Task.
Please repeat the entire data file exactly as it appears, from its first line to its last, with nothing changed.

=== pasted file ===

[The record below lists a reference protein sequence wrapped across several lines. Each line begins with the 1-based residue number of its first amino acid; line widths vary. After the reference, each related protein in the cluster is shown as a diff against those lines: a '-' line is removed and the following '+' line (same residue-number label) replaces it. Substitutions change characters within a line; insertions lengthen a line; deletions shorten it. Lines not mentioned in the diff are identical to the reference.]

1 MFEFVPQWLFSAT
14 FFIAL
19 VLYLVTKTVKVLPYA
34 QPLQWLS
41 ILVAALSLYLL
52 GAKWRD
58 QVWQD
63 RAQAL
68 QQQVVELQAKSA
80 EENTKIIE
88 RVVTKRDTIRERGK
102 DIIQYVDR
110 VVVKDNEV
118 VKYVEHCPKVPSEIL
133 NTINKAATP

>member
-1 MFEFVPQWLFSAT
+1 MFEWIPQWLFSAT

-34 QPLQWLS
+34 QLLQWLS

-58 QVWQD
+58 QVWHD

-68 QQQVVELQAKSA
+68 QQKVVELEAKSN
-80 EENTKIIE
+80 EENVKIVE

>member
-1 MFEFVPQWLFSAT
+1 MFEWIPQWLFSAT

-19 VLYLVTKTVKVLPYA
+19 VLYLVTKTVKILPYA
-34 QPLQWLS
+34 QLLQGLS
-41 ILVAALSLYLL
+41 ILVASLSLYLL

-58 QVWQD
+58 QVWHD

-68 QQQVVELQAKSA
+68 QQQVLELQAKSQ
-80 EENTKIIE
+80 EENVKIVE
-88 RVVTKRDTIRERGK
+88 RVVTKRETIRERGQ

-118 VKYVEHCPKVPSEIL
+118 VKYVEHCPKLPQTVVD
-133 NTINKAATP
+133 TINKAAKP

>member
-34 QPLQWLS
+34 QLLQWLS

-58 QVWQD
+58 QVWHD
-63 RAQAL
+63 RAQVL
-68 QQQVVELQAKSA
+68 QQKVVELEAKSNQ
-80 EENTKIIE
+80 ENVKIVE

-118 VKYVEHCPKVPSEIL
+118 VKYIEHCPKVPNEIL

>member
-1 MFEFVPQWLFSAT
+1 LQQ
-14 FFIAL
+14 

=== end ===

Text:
[The record below lists a reference protein sequence wrapped across several lines. Each line begins with the 1-based residue number of its first amino acid; line widths vary. After the reference, each related protein in the cluster is shown as a diff against those lines: a '-' line is removed and the following '+' line (same residue-number label) replaces it. Substitutions change characters within a line; insertions lengthen a line; deletions shorten it. Lines not mentioned in the diff are identical to the reference.]

1 MFEFVPQWLFSAT
14 FFIAL
19 VLYLVTKTVKVLPYA
34 QPLQWLS
41 ILVAALSLYLL
52 GAKWRD
58 QVWQD
63 RAQAL
68 QQQVVELQAKSA
80 EENTKIIE
88 RVVTKRDTIRERGK
102 DIIQYVDR
110 VVVKDNEV
118 VKYVEHCPKVPSEIL
133 NTINKAATP

>member
-1 MFEFVPQWLFSAT
+1 MFEWIPQWLFSAT

-34 QPLQWLS
+34 QLLQWLS

-58 QVWQD
+58 QVWHD

-68 QQQVVELQAKSA
+68 QQKVVELEAKSN
-80 EENTKIIE
+80 EENVKIVE

>member
-1 MFEFVPQWLFSAT
+1 MFEWIPQWLFSAT

-19 VLYLVTKTVKVLPYA
+19 VLYLVTKTVKILPYA
-34 QPLQWLS
+34 QLLQGLS
-41 ILVAALSLYLL
+41 ILVASLSLYLL

-58 QVWQD
+58 QVWHD

-68 QQQVVELQAKSA
+68 QQQVLELQAKSQ
-80 EENTKIIE
+80 EENVKIVE
-88 RVVTKRDTIRERGK
+88 RVVTKRETIRERGQ

-118 VKYVEHCPKVPSEIL
+118 VKYVEHCPKLPQTVVD
-133 NTINKAATP
+133 TINKAAKP

>member
-34 QPLQWLS
+34 QLLQWLS

-58 QVWQD
+58 QVWHD
-63 RAQAL
+63 RAQVL
-68 QQQVVELQAKSA
+68 QQKVVELEAKSNQ
-80 EENTKIIE
+80 ENVKIVE

-118 VKYVEHCPKVPSEIL
+118 VKYIEHCPKVPNEIL

>member
-1 MFEFVPQWLFSAT
+1 LQQ
-14 FFIAL
+14 